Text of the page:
The World Bank has poured cold water on El Salvador’s adoption of bitcoin as legal tender, saying it cannot support the move due to “environmental and transparency” concerns.
But the developmental body may soon be forced to accept bitcoin payments from countries that have embraced the cryptocurrency.
Its founding document, the 1944 Articles of Agreement, outlines the procedures and principles by which the World Bank pledges to engage with sovereign governments. A central theme in the document is its commitment to accept payments from member states in local currencies.
Section 12 of Article V defines acceptable “forms of holdings of currency” as follows:The Bank shall accept from any member, in place of any part of the member's currency, paid in to the Bank under Article II, Section 7 (i), or to meet amortization payments on loans made with such currency, and not needed by the Bank in its operations, notes or similar obligations issued by the Government of the member or the depository designated by such member, which shall be non-negotiable, non-interest-bearing and payable at their par value on demand by credit to the account of the Bank in the designated depository.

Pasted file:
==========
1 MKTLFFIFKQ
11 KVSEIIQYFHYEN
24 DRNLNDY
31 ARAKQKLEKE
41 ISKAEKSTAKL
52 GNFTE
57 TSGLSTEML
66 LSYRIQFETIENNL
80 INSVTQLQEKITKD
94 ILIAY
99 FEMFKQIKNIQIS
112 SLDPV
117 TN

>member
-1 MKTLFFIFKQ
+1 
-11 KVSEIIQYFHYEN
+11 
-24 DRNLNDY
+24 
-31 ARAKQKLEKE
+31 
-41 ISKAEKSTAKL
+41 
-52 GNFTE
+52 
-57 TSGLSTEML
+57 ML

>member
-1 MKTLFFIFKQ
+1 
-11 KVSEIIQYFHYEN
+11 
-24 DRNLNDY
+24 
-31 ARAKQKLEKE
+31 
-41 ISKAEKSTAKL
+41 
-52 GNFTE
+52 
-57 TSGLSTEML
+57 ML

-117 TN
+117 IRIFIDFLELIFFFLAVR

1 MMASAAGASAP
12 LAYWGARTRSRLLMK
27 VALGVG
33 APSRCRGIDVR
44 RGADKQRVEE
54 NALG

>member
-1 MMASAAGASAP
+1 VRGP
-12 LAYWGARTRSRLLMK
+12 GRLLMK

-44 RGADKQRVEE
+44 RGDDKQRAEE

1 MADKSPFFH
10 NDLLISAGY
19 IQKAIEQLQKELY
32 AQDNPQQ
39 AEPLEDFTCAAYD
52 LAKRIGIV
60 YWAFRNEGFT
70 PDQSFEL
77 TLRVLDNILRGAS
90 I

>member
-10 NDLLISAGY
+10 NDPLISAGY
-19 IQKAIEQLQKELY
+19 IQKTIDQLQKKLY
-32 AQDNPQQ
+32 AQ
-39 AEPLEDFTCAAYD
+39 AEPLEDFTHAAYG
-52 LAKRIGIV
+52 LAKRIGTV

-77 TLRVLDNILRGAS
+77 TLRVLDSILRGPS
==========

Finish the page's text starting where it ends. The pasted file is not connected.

So, as well as allowing payments in “the member’s currency”, the charter allows central banks to pay with “notes or similar obligations” backed by their reserves.
These are effectively IOUs from governments. They can be backed by dollars. They can be backed by precious metals (the US Federal Reserve guaranteed its notes with gold until 1934, and with silver until the 1960s). Or they can be backed by bitcoin; perhaps, in El Salvador’s case, the $150m bitcoin fund being established by Banco de Desarrollo de El Salvador, the national development bank.
Things gets more awkward. Section 9 of Article II states that holdings paid into the bank by members should be c...